Class Action;  Law professor John Banzhaf III has a Talent for Stirring up Trouble
American Lawyer Magazine, [07/05]

John Banzhaf III may rank as legal academia's instigator in chief. From behind his large desk, littered with stacks of paper and empty Diet Coke cans, the professor at George Washington University Law School in D.C. files (or threatens) suits about as often as most people change clothes.

He recently concluded one offensive-challenging a George Washington University "rudeness" hot line-and is about to launch another one. Later this summer he plans to sue several school districts across the country for allegedly profiting on the sale of soft drinks. If the professor, who has been dubbed the "Osama bin Laden of Torts," has any reservations about continuously stirring up trouble, he does a good job of hiding it. "He's an agitator," says Randall Levine, a second-year law student who has taken Banzhaf's torts class.

In his time at GW, Banzhaf and his students from his legal advocacy class (known as Banzhaf's Bandits) have sued the tobacco industry for product liability, won many sex discrimination claims, and successfully defended free speech. Their antismoking work prompted a ban on Joe Camel. In May their push for "potty parity" resulted in New York City's Women's Restroom Equity bill, requiring public venues to provide roughly two women's bathroom stalls for every men's stall or urinal. And another crusade prevented campus groups from restricting X-rated films on the GW campus.

Perhaps Banzhaf's greatest hit, however, is his 2002 product liability suit that accused fast-food chain McDonald's of contributing to child obesity through false advertising. The suit was dismissed by a federal judge in 2003, but reinstated by the U.S. Court of Appeals for the Second Circuit. In recent years, the world's largest hamburger maker has become a prime target of Banzhaf and his bandits for other indiscretions as well. (The staff of his neighborhood McDonald's in Arlington, Virginia, now warns its head office when Banzhaf enters.) For example, James Pizzirusso, one of the bandits, filed suit in 2001 (with Banzhaf's backing) alleging that McDonald's precooked its french fries in beef fat, thereby violating the strict diet of vegans, Hindus, and Muslims, who purportedly believed the company's vegetarian-friendly advertising. In 2002 Pizzirusso helped net a class action settlement of $12.5 million, $10 million of which went to religious groups. "John is very well regarded for his work; he's a prolific litigator,"says Charles Craver, a GW law professor.

But Banzhaf has certainly ruffled a few feathers. "He's abusing the court system. . . . John Banzhaf's no knight in white armor," says George Landrith, Banzhaf's chief legal foe and president of the libertarian group Frontiers of Freedom. A few years ago, shortly after Banzhaf brought the McDonald's action, Frontiers of Freedom launched, a Web site monitoring Banzhaf's every legal move, down to the words on an old license plate, "SUE BAS," which stood for the nickname of his GW advocacy class, "Sue the Bastards." (The sole requirement of the class is filing a legal action.)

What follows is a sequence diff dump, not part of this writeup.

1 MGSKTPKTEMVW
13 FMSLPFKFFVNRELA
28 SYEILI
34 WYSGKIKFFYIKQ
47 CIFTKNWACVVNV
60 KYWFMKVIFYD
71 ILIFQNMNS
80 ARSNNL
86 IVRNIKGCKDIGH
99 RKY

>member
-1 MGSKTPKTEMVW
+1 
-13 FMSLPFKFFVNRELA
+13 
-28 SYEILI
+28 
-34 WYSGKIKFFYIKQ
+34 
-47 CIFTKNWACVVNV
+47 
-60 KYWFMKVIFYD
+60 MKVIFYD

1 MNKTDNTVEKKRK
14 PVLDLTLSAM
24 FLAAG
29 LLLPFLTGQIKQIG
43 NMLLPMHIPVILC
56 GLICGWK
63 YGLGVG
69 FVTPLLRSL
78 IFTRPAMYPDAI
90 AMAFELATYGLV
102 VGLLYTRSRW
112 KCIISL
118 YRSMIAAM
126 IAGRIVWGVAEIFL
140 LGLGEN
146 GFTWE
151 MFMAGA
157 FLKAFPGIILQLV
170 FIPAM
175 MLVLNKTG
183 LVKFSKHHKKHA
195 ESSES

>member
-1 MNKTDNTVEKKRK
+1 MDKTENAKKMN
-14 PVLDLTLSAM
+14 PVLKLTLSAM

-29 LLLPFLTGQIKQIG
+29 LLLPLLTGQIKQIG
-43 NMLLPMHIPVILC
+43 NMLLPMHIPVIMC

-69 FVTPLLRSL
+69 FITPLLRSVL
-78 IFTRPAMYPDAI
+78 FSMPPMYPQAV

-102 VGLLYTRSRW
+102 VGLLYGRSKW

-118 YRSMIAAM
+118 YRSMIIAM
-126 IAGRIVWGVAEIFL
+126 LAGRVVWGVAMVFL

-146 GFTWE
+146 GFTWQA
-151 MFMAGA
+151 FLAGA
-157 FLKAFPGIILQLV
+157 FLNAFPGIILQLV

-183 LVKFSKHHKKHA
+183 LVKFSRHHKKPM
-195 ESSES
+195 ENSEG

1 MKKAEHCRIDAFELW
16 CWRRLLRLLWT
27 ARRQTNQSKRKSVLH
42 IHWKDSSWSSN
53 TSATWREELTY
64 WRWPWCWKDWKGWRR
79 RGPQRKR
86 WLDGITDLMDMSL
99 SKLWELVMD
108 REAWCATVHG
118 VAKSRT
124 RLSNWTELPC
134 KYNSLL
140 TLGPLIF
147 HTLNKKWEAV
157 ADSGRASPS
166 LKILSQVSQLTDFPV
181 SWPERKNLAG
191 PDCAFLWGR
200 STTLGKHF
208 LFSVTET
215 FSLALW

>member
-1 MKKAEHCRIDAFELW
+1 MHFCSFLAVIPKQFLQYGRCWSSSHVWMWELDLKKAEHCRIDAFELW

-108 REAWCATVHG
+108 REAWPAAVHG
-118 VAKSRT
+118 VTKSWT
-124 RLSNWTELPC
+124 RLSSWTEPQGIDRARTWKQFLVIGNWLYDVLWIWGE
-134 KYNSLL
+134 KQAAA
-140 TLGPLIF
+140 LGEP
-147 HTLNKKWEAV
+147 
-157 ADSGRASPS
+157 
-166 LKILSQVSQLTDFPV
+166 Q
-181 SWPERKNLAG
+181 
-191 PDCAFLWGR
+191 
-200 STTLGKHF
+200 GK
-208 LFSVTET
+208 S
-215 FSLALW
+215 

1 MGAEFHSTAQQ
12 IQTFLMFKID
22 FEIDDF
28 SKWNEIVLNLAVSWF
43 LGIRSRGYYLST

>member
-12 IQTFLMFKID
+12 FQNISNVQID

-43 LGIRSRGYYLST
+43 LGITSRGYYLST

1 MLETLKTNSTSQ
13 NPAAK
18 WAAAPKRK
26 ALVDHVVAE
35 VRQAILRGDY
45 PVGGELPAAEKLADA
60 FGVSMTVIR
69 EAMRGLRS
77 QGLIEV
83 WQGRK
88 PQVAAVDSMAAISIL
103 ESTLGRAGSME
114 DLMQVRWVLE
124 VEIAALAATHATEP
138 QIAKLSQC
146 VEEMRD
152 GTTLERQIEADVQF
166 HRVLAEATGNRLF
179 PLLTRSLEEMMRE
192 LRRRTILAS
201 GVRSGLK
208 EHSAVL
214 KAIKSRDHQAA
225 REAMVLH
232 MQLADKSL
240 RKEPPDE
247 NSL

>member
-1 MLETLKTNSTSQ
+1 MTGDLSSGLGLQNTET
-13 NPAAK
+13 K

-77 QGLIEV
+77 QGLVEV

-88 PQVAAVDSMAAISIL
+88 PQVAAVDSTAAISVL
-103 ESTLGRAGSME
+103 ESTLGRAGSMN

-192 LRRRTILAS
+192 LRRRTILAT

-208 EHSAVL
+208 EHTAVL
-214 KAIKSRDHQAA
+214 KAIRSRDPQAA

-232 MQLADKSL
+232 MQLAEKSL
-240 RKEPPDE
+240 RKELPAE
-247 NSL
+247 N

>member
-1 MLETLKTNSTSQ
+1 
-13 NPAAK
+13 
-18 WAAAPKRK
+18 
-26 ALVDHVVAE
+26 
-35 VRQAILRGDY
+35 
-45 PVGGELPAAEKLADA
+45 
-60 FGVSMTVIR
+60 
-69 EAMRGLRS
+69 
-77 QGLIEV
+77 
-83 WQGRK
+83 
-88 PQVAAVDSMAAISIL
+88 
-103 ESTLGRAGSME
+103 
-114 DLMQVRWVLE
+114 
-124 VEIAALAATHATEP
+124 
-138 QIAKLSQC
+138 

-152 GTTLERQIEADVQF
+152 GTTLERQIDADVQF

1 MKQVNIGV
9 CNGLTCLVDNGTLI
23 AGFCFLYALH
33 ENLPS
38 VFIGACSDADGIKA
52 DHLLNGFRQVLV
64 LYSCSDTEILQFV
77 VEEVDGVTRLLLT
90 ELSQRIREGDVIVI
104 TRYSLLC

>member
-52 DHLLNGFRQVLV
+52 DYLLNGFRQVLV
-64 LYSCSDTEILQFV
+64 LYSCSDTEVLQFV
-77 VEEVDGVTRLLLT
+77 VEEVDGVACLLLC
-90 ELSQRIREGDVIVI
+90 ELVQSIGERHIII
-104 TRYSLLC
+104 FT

Even GW, which has employed Banzhaf for 30 years, has come within his crosshairs. Last year the professor challenged a university hot line that was created in 2001 to allow students or faculty to report offensive conduct, whether it be sexually aggressive behavior or the display of a Confederate flag. Last summer Banzhaf became the target of a complaint. The university investigated a report that Banzhaf was rude to someone at his off-campus office. The crux of the complaint, Banzhaf says, was that he impolitely showed a woman the door after she had entered his office without asking. Feeling that GW's investigation had violated his free speech rights, he followed up by exercising them thoroughly. Banzhaf began his attack in the media, sending out press releases that admonished (in large type) the GW "Rudeness Police." Later he threatened to take GW to court.

George Washington spokesman Matt Nehmer responds that the university just followed the lead of many other prominent universities in installing the hot line, including Johns Hopkins and Harvard. Banzhaf now says that largely as a result of his efforts, the University put in writing that the hot line can only be used for violations of law or university policy. The university, however, claims otherwise. "I can't tell you of anything that's changed," says GW's Nehmer.

Whether or not the hot line offensive counts as a win, Banzhaf has moved on to the next matter. At the end of the summer, the litigious professor will take on so-called Cokes for kickbacks contracts. Under these contracts, school districts can earn up to $1 million in commissions from soft-drink bottlers, which they use to defray the costs of athletics and other programs. But Banzhaf sees the programs as trading children's health for cash. A recent study by Harvard University found that kids who drink at least one soft drink per day run a 60 percent higher risk of obesity, says Banzhaf. "These lawsuits should help us persuade school board members that they have a moral as well as a legal obligation not to continue to renew these contracts," says Banzhaf. Does he care that the litigation could bring him further scrutiny? Not at all. "A man is known by his enemies," Banzhaf says. "I think it was Gandhi who once said, 'First they ignore you, then they make fun of you, and then you win.' "